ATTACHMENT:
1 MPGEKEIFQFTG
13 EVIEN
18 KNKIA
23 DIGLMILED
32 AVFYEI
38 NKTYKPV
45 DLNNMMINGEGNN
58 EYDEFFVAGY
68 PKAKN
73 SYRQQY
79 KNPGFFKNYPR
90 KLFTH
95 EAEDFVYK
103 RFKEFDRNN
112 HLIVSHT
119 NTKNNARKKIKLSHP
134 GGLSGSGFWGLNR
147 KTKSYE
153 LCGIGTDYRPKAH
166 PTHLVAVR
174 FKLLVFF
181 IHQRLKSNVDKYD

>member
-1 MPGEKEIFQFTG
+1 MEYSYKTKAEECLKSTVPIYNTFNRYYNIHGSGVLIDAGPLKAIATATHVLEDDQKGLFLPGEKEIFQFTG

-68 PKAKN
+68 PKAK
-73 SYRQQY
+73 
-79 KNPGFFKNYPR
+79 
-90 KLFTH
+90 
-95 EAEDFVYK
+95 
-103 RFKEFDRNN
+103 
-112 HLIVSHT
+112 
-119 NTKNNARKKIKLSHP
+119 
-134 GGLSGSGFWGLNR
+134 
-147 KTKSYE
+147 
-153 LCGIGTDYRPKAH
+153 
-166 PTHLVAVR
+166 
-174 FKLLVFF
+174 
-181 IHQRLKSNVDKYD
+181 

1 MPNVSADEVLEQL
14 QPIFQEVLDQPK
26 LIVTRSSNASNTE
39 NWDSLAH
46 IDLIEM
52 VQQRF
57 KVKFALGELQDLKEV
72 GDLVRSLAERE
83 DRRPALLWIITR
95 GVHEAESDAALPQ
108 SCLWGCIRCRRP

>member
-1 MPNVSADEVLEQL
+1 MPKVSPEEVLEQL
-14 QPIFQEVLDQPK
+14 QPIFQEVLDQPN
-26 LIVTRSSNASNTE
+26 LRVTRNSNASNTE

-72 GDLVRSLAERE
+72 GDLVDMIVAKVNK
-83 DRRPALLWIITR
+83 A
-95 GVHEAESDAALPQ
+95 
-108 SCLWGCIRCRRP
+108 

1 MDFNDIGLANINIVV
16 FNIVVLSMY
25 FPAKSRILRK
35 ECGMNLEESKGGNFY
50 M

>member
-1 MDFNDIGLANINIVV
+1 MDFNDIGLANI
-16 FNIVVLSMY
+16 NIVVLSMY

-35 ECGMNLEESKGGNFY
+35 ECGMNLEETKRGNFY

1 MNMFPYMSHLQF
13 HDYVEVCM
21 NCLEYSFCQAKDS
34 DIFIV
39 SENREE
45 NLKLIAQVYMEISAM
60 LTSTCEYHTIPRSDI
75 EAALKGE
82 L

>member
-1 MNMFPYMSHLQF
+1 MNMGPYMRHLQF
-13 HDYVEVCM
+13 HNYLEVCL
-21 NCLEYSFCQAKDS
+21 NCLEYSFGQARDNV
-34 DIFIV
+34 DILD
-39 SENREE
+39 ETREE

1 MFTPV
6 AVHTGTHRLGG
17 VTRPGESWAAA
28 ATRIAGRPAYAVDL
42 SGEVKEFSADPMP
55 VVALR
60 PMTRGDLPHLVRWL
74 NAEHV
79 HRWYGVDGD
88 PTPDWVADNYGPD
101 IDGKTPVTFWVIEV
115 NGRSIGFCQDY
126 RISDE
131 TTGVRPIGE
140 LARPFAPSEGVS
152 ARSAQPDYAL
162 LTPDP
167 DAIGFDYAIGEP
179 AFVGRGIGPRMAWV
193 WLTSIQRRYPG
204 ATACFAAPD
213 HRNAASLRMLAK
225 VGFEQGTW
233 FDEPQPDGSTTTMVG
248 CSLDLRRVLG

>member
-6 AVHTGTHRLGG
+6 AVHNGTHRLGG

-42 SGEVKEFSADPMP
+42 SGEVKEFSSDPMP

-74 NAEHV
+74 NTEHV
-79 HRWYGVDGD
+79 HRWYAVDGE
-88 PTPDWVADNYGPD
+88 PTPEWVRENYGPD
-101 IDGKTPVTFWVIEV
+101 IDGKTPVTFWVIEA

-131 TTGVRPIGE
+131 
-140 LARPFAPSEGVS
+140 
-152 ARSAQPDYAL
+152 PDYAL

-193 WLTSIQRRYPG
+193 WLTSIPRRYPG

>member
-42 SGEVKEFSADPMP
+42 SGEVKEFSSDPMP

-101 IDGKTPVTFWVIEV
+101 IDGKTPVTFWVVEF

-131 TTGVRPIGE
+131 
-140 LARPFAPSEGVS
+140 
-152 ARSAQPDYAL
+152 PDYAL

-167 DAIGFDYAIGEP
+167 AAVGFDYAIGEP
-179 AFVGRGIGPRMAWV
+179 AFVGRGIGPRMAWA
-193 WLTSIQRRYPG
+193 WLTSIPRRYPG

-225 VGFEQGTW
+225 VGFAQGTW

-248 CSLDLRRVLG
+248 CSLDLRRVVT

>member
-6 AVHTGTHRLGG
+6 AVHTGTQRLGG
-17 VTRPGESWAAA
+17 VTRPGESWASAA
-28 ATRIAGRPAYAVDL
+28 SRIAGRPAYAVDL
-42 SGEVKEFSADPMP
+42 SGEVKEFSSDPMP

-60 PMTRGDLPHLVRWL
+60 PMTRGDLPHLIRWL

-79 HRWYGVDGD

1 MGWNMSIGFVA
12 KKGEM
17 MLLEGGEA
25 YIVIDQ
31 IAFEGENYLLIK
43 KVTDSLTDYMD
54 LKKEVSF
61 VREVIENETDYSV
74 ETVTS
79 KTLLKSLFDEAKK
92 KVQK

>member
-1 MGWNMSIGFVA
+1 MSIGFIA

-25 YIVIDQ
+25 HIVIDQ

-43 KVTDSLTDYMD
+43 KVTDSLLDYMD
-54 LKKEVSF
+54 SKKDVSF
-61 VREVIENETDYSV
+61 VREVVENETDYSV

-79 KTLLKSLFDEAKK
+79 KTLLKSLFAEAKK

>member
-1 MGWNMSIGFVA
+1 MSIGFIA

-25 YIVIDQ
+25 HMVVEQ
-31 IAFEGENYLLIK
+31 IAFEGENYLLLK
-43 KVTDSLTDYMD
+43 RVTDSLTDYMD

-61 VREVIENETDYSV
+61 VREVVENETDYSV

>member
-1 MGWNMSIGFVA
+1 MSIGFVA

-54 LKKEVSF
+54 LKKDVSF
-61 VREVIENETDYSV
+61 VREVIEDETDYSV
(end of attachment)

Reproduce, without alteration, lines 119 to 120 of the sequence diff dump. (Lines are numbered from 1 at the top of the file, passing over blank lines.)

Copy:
74 NAEHV
79 HRWYGVDGD